Dining

The New Old Thing

Could Capitol Hill’s newest Vietnamese restaurant win over a pho snob?

April 2011

A family recipe passes from generation to generation like a unique genetic code. Vietnamese pho, a soup of rice noodles bathed in a salty-sweet beef broth, is one such cherished recipe. The secret is in the complex broth—which often contains 20 or more ingredients, including lemongrass (which provides tartness), anise (depth), and fish sauce (saltiness). But while some elements are the same, each chef’s recipe varies slightly. The cultlike following pho restaurants inspire is, well, familial. I’m one of those devoted fans: On a weekly basis, I trek across town to my favorite pho den, the Aurora location of Pho 79. At least I did—until Pho-natic opened across from the state Capitol in August.

When I first walked into the sunny dining room, complete with jade-colored walls and windows facing Colfax Avenue, the sweet smell of a simmering soup helped assuage my fears that this would be a ho-hum facsimile of my staple dish. My nose was right. Oi Nguyen, a Vietnamese immigrant whose family has been making pho for more than 40 years, helms the kitchen. Her broth is vaguely sweet, the noodles are soft without being mushy, and each bowl is served with the customary bean sprouts, lime wedges, Thai basil sprigs, jalapeños, Sriracha, and hoisin. I savored the heady broth, the crisp, fresh herbs, top-quality meat, and the soothing vibe of the joint. By the time I reached the bottom of that first bowl, I knew I’d found a new pho hangout.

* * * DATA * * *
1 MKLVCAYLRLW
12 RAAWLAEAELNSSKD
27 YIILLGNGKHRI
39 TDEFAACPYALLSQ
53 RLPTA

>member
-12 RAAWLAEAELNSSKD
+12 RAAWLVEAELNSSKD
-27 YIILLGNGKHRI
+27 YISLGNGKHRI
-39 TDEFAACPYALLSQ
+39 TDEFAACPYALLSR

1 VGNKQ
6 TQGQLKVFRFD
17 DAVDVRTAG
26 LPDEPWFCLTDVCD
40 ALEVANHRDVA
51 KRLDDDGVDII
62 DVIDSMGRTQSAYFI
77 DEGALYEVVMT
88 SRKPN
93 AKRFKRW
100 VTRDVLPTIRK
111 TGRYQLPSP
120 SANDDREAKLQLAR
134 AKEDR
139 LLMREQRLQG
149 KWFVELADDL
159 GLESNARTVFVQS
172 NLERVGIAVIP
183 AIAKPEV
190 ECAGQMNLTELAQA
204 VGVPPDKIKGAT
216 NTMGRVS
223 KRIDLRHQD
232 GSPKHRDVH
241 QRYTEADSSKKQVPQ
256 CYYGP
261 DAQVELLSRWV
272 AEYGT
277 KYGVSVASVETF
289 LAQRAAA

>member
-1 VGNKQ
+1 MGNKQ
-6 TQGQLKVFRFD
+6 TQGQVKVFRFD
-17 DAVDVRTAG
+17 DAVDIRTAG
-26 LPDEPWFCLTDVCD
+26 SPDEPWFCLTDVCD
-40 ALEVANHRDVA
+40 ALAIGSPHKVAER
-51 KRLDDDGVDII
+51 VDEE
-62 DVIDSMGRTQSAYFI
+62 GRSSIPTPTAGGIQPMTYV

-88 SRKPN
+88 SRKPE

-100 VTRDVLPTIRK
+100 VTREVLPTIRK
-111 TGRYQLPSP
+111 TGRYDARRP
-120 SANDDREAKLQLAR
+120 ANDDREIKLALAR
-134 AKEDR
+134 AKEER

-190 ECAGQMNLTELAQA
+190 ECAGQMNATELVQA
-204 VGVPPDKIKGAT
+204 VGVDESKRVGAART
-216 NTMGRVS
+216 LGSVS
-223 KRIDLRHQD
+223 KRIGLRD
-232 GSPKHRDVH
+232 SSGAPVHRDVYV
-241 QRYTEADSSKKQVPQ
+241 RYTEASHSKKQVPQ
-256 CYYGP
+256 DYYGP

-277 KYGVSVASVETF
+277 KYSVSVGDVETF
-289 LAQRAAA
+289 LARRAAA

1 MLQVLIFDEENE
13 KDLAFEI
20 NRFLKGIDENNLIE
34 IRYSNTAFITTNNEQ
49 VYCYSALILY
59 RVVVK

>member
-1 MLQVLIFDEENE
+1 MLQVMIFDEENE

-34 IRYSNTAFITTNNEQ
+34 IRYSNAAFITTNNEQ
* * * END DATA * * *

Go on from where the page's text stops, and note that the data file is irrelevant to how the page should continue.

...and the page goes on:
Since then, I make a weekly trip to Pho-natic (though I still visit Pho 79 on occasion). I’ve even ventured away from the beloved soup to explore the rest of the menu, which is filled with classic Vietnamese dishes such as noodle bowls, rice platters, and potent drip coffee. I’ve found favorites in the tightly wrapped spring rolls (pork, shrimp, lettuce, and rice noodles), the lemongrass-marinated grilled pork, and the fried tofu tossed in a tangy chile sauce. Best of all, each dish is infused with Nguyen’s family legacy, which makes me feel like one of the brood. 229 E. Colfax Ave., 303-832-3154, phodenver.com